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An AIDS symbol is displayed on the North Lawn of the White House in Washington, DC, on December 1, 2010 during the World AIDS Day. Today marks the 30th anniversary of HIV research.
In April 1984, scientists made the breakthrough discovery of the virus which causes the fatal disease AIDS, which was rapidly sweeping through America in the early 1980s.
Then-US Health Secretary Margaret Heckler announced that a virus had been discovered which may be causing the disease and confirmed that a simple test would soon prevent the spread of HIV through blood transfusions.
The announcement set off decades of research into the spread of HIV and despite major advancements, no cure has yet been found.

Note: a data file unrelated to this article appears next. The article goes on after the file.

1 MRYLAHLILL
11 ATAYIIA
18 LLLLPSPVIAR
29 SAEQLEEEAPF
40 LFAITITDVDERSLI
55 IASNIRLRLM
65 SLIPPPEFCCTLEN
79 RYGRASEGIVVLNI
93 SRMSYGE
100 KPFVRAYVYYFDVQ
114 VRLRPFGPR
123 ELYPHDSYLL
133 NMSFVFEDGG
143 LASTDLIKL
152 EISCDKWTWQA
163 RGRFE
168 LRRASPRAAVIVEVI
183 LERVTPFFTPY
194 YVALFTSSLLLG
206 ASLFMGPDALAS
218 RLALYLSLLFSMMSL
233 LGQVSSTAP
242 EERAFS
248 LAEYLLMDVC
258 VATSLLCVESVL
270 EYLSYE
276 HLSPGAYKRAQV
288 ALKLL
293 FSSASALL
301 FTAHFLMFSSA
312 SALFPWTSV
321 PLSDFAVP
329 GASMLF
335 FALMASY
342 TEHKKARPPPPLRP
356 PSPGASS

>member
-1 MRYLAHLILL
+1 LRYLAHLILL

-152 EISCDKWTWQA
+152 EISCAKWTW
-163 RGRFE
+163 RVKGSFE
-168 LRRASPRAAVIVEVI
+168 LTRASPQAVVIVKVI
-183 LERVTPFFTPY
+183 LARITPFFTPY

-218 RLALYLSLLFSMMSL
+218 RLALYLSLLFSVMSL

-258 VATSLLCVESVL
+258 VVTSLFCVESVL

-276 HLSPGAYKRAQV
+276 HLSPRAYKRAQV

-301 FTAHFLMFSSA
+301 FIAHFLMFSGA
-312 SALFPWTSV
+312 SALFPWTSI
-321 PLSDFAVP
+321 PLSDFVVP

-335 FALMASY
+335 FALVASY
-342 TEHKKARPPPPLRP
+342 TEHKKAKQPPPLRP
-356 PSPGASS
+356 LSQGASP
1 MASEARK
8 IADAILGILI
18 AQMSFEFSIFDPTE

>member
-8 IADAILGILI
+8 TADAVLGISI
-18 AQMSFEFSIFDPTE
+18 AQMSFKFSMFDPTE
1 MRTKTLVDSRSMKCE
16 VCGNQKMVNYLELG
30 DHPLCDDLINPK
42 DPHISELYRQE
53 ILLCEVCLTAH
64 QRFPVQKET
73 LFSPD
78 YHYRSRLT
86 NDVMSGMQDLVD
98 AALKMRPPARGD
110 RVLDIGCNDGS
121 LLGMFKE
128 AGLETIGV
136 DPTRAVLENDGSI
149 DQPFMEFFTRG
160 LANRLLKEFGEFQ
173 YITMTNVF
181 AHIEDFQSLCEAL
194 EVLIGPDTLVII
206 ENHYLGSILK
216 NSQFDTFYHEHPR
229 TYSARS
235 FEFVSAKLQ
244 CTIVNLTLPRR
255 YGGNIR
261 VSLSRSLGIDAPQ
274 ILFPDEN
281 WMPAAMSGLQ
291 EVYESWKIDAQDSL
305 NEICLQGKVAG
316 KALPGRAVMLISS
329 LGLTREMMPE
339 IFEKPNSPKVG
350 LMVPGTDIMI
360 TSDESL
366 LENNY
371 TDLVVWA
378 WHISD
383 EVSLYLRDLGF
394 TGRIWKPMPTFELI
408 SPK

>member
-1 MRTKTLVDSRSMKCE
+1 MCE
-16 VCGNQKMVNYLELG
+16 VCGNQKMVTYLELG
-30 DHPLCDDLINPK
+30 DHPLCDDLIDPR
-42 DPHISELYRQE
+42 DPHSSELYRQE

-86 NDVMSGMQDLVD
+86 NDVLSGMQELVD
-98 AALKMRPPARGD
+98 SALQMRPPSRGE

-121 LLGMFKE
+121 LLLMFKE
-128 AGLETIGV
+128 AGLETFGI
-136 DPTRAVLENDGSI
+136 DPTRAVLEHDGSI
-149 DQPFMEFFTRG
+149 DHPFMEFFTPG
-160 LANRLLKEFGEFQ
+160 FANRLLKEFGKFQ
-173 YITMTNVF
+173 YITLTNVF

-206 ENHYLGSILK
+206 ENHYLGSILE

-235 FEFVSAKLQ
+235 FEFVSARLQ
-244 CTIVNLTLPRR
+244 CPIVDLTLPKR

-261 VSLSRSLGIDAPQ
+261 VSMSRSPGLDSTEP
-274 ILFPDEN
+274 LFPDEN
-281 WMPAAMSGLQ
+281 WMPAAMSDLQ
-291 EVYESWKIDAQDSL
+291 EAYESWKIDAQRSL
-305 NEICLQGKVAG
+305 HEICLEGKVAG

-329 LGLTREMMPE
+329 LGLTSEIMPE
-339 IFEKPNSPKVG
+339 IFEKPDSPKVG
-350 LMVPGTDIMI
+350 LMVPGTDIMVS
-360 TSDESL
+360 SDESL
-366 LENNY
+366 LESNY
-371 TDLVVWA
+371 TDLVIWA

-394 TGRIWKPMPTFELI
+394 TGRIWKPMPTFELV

Researchers have made significant progress in preventing the spread of HIV with a number experimental drugs and treatments. A cocktail of antiviral drugs has drastically reduced the rates of death and several doctors have even claimed to have cured babies born with the virus.
According to the Centers for Disease Control, more than 1.1 million people in the United States are living with HIV infection and nearly 20 percent of them are unaware they are carriers of the virus.
Without better detection and testing for HIV, how much can modern treatments stop its spread? What sort of experimental treatments are proving the most promising? What are the prospects for an eventual cure for HIV?
Michael Gottlieb, MD, a practicing physician and immunologist who is credited with being one of the authors of the first report to the CDC identifying AIDS as a new disease in 1981